Howell Homeless Encampment Purchased

A hand-painted sign labels the campground as Howell’s “Home for the Homeless.” (Photo courtesy Minister Steve Brigham)

HOWELL – The homeless in Howell will be homeless once again following the June 20 auction that sold the land they reside on to the highest bidder.

Dr. Richard H. Roberts was the highest bidder at $1,603,000, according to township Manager Brian Geoghegan. The bid is currently pending acceptance which will be discussed at the next council meeting on July 17. Once accepted, the sale can be finalized, he said.

“As of this point there have been no details worked out for the Homeless Camp. The Township has been working with them and coordinating access with Monmouth County Social Services to ensure they are receiving any benefits that may be entitled to,” added Geoghegan.

According to Minister Steve Brigham of the Destiny’s Bridge homeless encampment, Dr. Richard H. Roberts also owns the land next door to the camp, which is located at 5998 Route 9 in Howell.

Geoghegan noted that the history of the township land that the encampment resides on stems back to March of 2017, when the governing body passed a resolution allowing the homeless camp to set up shop on the township property.

“That resolution also provided that the Township would provide 30 days’ notice to vacate,” he said.

Howell’s homeless encampment Destiny’s Bridge is located at 5998 Route 9. (Photo courtesy Destiny’s Bridge)

Since that time, the homeless encampment has been residing on that plot of land. On April 17 of this year, the council put the property up for sale. The day following the resolution’s passing, the township notified the encampment in writing of the intent to sell. The township then held an auction on June 20 where prospective buyers could bid on the township property.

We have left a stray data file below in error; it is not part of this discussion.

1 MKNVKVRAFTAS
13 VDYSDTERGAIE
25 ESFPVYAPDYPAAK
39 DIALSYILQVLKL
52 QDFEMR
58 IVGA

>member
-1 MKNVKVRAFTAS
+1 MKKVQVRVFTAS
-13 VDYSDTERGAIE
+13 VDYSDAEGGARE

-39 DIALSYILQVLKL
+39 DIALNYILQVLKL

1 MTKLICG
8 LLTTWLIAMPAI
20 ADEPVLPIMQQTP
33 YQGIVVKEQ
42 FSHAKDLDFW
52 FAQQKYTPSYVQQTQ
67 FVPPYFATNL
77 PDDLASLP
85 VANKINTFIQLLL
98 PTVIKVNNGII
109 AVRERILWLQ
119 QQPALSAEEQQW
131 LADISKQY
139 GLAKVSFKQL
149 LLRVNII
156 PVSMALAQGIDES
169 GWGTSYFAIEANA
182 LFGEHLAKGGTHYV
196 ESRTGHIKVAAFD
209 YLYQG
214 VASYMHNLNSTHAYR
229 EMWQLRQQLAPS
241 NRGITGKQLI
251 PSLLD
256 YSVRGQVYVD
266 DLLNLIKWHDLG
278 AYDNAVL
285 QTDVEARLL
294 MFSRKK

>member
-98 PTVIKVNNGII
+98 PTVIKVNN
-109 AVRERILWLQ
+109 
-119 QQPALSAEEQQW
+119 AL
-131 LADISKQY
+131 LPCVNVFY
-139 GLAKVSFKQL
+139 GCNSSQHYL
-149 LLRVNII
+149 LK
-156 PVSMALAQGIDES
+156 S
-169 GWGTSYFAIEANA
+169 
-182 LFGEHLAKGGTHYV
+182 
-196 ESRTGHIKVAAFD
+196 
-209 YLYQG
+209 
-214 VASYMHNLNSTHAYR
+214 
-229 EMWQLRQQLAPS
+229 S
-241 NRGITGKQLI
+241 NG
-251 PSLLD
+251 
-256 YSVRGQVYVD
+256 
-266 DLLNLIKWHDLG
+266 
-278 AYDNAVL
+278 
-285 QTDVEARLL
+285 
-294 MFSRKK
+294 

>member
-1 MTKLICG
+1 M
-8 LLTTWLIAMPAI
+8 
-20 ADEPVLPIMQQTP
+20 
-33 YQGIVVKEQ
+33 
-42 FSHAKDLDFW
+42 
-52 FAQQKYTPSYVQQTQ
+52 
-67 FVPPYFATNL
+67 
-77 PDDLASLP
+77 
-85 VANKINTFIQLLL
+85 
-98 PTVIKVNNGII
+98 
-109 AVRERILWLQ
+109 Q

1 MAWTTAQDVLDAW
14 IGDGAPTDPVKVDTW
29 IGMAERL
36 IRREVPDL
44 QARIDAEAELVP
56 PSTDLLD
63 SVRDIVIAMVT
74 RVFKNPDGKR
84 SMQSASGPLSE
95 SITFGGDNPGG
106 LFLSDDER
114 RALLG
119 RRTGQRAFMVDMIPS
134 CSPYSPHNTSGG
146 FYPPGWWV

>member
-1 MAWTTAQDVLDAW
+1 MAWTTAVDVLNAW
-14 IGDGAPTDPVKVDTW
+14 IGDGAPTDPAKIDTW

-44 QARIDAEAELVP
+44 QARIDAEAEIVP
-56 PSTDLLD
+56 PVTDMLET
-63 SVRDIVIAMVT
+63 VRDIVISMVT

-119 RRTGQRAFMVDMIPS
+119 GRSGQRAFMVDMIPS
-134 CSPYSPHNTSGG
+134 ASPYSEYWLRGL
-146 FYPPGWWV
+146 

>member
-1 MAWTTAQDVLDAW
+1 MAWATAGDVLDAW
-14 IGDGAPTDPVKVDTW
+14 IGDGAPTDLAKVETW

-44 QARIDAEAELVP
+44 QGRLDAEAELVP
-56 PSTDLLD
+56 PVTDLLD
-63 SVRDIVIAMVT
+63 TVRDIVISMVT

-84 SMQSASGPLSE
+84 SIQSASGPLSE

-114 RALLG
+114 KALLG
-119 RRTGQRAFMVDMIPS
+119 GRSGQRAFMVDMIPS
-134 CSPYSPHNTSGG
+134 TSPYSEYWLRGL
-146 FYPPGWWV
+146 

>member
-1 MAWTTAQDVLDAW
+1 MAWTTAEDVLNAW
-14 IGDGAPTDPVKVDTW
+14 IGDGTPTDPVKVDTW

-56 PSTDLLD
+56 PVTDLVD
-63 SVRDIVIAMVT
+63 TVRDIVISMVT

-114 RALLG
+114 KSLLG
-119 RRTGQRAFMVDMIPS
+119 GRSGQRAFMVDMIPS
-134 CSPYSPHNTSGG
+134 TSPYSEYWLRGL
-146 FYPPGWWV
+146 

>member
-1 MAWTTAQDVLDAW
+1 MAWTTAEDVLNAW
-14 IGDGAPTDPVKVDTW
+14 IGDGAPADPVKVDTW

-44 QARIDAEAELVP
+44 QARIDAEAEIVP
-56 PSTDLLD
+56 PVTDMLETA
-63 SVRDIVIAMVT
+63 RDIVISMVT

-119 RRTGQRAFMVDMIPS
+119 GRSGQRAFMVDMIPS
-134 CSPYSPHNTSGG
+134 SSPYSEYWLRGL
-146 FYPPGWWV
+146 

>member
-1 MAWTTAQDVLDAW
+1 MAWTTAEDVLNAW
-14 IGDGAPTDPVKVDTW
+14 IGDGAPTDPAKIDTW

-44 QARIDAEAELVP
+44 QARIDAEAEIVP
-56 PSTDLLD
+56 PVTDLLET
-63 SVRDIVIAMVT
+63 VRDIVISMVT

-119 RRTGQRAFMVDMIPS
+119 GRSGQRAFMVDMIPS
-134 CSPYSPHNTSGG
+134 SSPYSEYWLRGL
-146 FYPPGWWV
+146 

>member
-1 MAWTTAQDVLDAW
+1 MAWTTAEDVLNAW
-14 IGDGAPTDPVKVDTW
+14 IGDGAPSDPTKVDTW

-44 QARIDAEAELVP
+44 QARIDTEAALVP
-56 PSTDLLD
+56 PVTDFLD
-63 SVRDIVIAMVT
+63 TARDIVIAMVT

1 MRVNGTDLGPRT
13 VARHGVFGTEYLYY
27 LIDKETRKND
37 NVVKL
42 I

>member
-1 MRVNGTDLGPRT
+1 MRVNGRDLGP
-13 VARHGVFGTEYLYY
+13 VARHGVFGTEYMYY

As of right now, the 12 homeless camp residents that had been living on the land for the last year will not have anywhere to go once they vacate, according to Brigham.

The potential buyer reportedly plans to give each of the 12 residents a $1,000 compensation each for moving off the land. However, Brigham noted that this amount will only last them a week or two in a hotel. He said what they need to focus on are “sustainable” solutions.

Since the bid was made, a Howell resident and long-time supporter of the camp Cheryl Copp-Eins, established a GoFundMe Me page on June 24 to raise $25,000 for the displaced residents. As of June 28, the site has raised $4,290 from 26 people.

“They have nowhere to go and no real money to start their journey with. I would like to see if there are some people who will donate money so they may each have a monetary start in relocating and surviving,” she stated in the GoFundMe bio. “The prospective buyer offered 1k [$1,000] which is 2 weeks in a hotel, and raising 25k [$25,000] could provide housing for a year for each 12, a used vehicle to get to work, most are in bikes, and a bit of a savings to make sure they can sustain their housing.”

Minister Steve Brigham shows solar panels that can power a tiny house. (Photo courtesy Destiny’s Bridge)

Brigham expressed his gratitude, telling The Howell Times that Copp-Eins has always been very supportive of the camp, even taking them out to dinner.

While Brigham and the residents are grateful for all the help they have been given, he is realistic of what’s to come once the residents are officially off the land.

“Its [the $1,000 compensation] is a drop in the bucket as far as housing goes,” he said.

The homeless camp is on Route 9, tucked away in the woods. (Photo courtesy Destiny’s Bridge)

Despite most of the camp’s residents having jobs, they are simply not earning enough to exist in the current society and housing market, said Brigham, explaining that it takes about $21 per hour to be able to afford to live.

“It’s really not their fault,” he added.

Some residents will be going to Social Services to try and get assistance once they leave the land. However, what they really need is time. Brigham said he plans to attend the July 17 meeting to request of the council a little more time to figure out a living situation for the residents.